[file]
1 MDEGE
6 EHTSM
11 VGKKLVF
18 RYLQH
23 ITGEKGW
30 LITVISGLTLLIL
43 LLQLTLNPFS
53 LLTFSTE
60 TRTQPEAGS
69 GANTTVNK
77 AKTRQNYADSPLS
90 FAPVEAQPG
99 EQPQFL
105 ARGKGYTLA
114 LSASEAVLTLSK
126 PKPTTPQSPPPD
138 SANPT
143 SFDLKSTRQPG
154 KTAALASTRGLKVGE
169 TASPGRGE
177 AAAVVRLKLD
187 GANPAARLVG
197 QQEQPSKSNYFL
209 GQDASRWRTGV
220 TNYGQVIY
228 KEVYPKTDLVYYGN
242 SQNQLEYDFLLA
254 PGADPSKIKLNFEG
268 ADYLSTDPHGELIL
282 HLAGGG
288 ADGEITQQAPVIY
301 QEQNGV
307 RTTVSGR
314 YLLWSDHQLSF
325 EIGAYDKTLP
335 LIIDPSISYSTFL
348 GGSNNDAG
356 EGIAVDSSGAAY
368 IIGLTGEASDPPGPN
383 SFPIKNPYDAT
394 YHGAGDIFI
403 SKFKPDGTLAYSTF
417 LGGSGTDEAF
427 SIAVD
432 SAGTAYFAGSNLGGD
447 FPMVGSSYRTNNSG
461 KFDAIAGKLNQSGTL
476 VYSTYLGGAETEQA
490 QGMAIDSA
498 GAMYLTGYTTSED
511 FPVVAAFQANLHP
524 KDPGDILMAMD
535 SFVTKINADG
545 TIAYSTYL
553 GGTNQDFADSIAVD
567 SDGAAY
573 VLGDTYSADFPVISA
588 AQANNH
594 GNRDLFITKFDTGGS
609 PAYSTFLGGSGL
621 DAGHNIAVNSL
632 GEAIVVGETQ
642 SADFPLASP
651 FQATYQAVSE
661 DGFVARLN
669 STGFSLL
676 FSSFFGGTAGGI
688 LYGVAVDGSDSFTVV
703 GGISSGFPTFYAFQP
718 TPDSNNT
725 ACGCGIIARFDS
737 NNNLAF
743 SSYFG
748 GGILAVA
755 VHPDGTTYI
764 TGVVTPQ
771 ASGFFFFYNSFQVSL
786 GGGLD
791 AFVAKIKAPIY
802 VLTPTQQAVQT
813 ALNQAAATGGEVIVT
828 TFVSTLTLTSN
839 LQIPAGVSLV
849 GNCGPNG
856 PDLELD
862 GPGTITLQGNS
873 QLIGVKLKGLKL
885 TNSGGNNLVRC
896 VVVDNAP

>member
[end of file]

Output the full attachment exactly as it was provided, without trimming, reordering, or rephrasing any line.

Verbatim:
1 MDEGE
6 EHTSM
11 VGKKLVF
18 RYLQH
23 ITGEKGW
30 LITVISGLTLLIL
43 LLQLTLNPFS
53 LLTFSTE
60 TRTQPEAGS
69 GANTTVNK
77 AKTRQNYADSPLS
90 FAPVEAQPG
99 EQPQFL
105 ARGKGYTLA
114 LSASEAVLTLSK
126 PKPTTPQSPPPD
138 SANPT
143 SFDLKSTRQPG
154 KTAALASTRGLKVGE
169 TASPGRGE
177 AAAVVRLKLD
187 GANPAARLVG
197 QQEQPSKSNYFL
209 GQDASRWRTGV
220 TNYGQVIY
228 KEVYPKTDLVYYGN
242 SQNQLEYDFLLA
254 PGADPSKIKLNFEG
268 ADYLSTDPHGELIL
282 HLAGGG
288 ADGEITQQAPVIY
301 QEQNGV
307 RTTVSGR
314 YLLWSDHQLSF
325 EIGAYDKTLP
335 LIIDPSISYSTFL
348 GGSNNDAG
356 EGIAVDSSGAAY
368 IIGLTGEASDPPGPN
383 SFPIKNPYDAT
394 YHGAGDIFI
403 SKFKPDGTLAYSTF
417 LGGSGTDEAF
427 SIAVD
432 SAGTAYFAGSNLGGD
447 FPMVGSSYRTNNSG
461 KFDAIAGKLNQSGTL
476 VYSTYLGGAETEQA
490 QGMAIDSA
498 GAMYLTGYTTSED
511 FPVVAAFQANLHP
524 KDPGDILMAMD
535 SFVTKINADG
545 TIAYSTYL
553 GGTNQDFADSIAVD
567 SDGAAY
573 VLGDTYSADFPVISA
588 AQANNH
594 GNRDLFITKFDTGGS
609 PAYSTFLGGSGL
621 DAGHNIAVNSL
632 GEAIVVGETQ
642 SADFPLASP
651 FQATYQAVSE
661 DGFVARLN
669 STGFSLL
676 FSSFFGGTAGGI
688 LYGVAVDGSDSFTVV
703 GGISSGFPTFYAFQP
718 TPDSNNT
725 ACGCGIIARFDS
737 NNNLAF
743 SSYFG
748 GGILAVA
755 VHPDGTTYI
764 TGVVTPQ
771 ASGFFFFYNSFQVSL
786 GGGLD
791 AFVAKIKAPIY
802 VLTPTQQAVQT
813 ALNQAAATGGEVIVT
828 TFVSTLTLTSN
839 LQIPAGVSLV
849 GNCGPNG
856 PDLELD
862 GPGTITLQGNS
873 QLIGVKLKGLKL
885 TNSGGNNLVRC
896 VVVDNAP

>member